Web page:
13. I signed up for writers.work about 2 months ago, after reading this review and feeling satisfied with the investment v/s reward ratio. However, today I spent about 5 hours working on a document only to have it spontaneously disappear with no recourse for retrieval. I used the website’s messaging tool to speak with a representative from the support staff, but I was told there is nothing they can do. While they were very apologetic about the “inconvenience”, there is no way to retrieve my work (a 4000 word document). They offered a PDF download of their writers work tool kit at no cost, but I asked for a refund. They issued me the refund and continued to apologize, but I think anyone interested in using writers.work should know ahead of time, should this happen to you, there is currently no way for them to retrieve previous saved versions of your work. This seems like one of the first failsafes that they should have invested in and created before even offering the service and requesting payment.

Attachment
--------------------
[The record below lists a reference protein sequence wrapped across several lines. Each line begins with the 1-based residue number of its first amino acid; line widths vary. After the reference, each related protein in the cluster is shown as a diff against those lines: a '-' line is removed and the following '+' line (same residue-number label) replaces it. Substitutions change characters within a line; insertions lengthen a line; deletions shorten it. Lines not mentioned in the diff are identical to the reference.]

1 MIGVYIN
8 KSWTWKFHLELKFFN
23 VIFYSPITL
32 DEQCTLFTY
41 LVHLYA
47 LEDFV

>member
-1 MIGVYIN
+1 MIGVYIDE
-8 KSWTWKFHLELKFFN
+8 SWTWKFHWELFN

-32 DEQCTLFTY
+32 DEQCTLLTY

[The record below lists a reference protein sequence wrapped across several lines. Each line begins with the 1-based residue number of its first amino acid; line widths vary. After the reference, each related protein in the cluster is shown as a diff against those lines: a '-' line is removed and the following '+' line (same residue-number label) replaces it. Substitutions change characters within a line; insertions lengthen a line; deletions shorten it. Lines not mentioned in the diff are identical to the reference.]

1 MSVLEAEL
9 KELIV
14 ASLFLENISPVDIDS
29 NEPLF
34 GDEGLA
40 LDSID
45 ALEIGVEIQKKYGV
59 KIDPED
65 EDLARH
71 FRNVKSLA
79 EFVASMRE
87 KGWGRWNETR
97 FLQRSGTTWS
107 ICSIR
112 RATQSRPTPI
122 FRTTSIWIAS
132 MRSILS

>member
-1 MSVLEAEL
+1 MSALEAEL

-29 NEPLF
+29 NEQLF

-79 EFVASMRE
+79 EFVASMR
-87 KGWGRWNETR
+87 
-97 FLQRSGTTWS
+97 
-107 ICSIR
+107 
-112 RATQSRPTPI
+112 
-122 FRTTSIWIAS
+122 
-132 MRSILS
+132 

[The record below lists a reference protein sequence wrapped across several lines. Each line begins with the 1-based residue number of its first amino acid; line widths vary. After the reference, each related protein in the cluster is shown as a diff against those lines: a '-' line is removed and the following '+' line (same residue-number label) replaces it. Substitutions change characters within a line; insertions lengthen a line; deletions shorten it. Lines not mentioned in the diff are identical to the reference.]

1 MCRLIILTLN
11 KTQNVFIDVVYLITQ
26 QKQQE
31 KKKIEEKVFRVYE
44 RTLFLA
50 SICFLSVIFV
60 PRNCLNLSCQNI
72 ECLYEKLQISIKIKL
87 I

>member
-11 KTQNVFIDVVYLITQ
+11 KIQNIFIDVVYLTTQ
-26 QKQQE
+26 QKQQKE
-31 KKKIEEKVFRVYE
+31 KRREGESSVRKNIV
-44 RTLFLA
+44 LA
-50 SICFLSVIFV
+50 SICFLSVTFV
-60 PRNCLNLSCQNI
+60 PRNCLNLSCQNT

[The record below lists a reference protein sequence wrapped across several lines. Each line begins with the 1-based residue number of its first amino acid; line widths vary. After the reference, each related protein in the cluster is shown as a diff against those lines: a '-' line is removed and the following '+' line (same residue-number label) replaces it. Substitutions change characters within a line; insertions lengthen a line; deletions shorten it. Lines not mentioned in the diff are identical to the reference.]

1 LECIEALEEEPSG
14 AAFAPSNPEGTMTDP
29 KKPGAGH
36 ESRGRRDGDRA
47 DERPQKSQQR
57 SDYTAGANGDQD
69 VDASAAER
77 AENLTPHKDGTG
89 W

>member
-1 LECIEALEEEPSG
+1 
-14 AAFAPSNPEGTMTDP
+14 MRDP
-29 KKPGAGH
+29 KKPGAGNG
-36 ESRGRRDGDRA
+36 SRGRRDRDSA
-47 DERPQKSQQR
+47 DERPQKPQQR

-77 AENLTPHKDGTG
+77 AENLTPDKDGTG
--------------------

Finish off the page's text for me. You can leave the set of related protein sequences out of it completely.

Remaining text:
The rest of my experience with them has been fine, and they were very apologetic, but I suspect this is not the first instance that this has happened. Until they find a solution I will not take the risk of wasting my time again, nor would I recommend this site to anyone else who values their own time.

    • Oh dear, that sounds unfortunate. Sadly it’s a bit of a rite of passage for any writer to lose a huge chunk of work due to issues saving at some point, regardless of what platform they use. I’ve personally conditioned myself into doing a regular CMD+S on Word on my Mac after having lost work too many times. Writers.Work’s editor is browser-based, which is the same as me working directly in WordPress on this site – it’s something I do on a smaller posts but I personally only work on larger documents in Word – there is an option to do the same and then copy and paste them into WW’s editor to make use of the readability features.

      Sorry to hear you had that experience. On the plus side I’m glad you had decent customer support and no quibble over your refund.